So you may have noticed that there wasn’t a round-up last week. I’m sorry about that. I had the articles all pulled and lined up, and then I just ran out of steam. As I mentioned last Friday, our house has been germ central recently, and sleep seemed the better part of valor while I tried to protect myself from the germs. And while I am sorry I missed a post, I also know that it matters to follow the self-care suggestions that I offer to others. But this week, we are back and ready to roll. This is a classic grab-bag–no clear theme, just lots of good stuff. I hope something speaks to your needs this week.
I have included several posts over the last year about the need to have an mindful relationship with our technology. Dr. Elisha Goldstein explores this idea, and suggests responses that protect some spaces in our lives.
In another take on mindfulness, blogger and migraine survivor Diana Lee, talks about how she has developed a “bite-sized” strategy for incorporating mindfulness even in the face of pain.
In therapy, I have often had the experience of sitting with someone who is convinced that life would be so much better if they could just change ______ (fill in the blank) about themselves. Mara Glatzel takes on this idea and offers her own reflection that maybe all of you is worth loving, right now, as you are.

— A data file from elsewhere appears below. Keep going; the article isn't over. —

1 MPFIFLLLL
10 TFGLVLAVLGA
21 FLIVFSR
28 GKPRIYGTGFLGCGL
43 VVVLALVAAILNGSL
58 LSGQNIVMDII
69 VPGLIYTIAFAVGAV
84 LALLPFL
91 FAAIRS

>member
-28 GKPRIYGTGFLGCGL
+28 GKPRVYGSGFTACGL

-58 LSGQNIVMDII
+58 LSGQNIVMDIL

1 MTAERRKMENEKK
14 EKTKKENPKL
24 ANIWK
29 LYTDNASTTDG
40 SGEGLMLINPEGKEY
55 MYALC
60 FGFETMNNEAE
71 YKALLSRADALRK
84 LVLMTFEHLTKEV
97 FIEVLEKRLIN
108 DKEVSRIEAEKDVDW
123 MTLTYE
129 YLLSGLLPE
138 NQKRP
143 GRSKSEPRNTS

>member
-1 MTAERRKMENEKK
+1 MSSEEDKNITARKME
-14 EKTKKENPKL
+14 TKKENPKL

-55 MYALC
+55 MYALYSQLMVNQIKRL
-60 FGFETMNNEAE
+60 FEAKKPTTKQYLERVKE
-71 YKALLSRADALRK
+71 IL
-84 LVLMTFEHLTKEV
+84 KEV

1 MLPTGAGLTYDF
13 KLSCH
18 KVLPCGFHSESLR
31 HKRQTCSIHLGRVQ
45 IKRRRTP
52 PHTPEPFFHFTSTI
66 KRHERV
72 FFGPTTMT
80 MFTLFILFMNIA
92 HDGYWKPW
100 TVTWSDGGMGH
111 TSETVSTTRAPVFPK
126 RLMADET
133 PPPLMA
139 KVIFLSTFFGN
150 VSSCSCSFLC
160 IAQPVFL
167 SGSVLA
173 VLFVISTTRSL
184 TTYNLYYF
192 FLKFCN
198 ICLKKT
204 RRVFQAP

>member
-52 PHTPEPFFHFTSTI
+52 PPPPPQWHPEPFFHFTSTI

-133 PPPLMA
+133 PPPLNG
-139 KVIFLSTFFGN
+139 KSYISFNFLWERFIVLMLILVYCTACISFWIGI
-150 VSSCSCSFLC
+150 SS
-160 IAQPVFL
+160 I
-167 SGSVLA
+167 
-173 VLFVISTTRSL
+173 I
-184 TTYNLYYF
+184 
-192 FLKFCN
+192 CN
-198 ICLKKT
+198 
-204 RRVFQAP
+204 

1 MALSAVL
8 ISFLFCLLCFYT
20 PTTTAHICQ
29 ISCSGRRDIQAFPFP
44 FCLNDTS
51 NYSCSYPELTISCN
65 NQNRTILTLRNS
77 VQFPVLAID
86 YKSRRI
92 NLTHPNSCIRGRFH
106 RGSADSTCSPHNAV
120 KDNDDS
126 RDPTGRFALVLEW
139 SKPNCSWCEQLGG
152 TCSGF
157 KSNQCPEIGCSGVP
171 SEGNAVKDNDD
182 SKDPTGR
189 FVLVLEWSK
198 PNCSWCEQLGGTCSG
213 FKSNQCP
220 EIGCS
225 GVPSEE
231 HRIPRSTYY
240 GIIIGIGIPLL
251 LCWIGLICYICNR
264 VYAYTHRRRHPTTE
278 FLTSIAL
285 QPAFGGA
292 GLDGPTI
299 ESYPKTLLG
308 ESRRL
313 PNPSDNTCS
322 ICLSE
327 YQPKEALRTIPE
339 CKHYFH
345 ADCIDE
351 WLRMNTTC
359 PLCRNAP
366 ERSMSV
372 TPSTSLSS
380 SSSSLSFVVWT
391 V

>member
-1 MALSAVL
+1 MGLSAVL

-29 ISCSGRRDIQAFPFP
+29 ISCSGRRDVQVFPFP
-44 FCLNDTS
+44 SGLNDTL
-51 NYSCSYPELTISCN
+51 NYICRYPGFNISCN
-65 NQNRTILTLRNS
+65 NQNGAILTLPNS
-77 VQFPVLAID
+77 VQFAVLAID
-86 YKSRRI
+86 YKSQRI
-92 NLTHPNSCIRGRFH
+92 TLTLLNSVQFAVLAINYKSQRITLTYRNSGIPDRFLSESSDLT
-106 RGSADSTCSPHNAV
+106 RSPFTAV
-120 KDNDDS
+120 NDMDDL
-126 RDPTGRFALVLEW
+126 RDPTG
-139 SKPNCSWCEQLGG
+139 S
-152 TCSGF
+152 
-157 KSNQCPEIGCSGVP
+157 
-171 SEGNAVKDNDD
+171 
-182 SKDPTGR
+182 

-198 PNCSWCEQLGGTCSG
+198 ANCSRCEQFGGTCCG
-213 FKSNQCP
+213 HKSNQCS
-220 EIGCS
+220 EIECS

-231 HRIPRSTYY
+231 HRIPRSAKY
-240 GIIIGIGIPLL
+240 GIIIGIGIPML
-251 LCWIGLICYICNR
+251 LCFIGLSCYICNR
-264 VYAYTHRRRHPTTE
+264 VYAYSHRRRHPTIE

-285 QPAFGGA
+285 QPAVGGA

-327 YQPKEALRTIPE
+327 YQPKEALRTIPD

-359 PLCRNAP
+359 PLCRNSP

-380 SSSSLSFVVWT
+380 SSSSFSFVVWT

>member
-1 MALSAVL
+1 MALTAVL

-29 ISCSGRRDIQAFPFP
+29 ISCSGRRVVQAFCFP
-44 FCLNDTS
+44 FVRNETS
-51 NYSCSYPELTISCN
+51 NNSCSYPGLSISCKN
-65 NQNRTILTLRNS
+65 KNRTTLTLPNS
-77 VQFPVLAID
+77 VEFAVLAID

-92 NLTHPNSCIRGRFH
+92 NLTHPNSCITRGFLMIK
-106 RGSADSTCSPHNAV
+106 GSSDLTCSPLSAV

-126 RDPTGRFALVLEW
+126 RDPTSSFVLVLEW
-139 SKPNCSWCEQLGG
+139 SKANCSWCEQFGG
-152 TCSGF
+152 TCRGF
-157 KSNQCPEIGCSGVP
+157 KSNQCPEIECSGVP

I’ve talked before about some of the challenges of being a caregiver. This article from the New York Times suggests that many caregivers may experience a form of post-traumatic stress that lingers long after their actual caregiving.
Dr. Allison Andrews specializes in helping parents, but her story about the importance of empathy and careful listening as a parent resonated with me–and I think that all of us can benefit from a caring, skillful listener.
Dr. Colleen Arnold has begun a series about optimism and depression that I think is very powerful. In fact, I like the series so much that I am including links to two of her posts. In the first, she talks about the idea of being an “optimistic depressive.” In the second, she explores how our outlook can affect our experience.
That’s it for me this week. Please feel free to share your own favorite resources in the comments.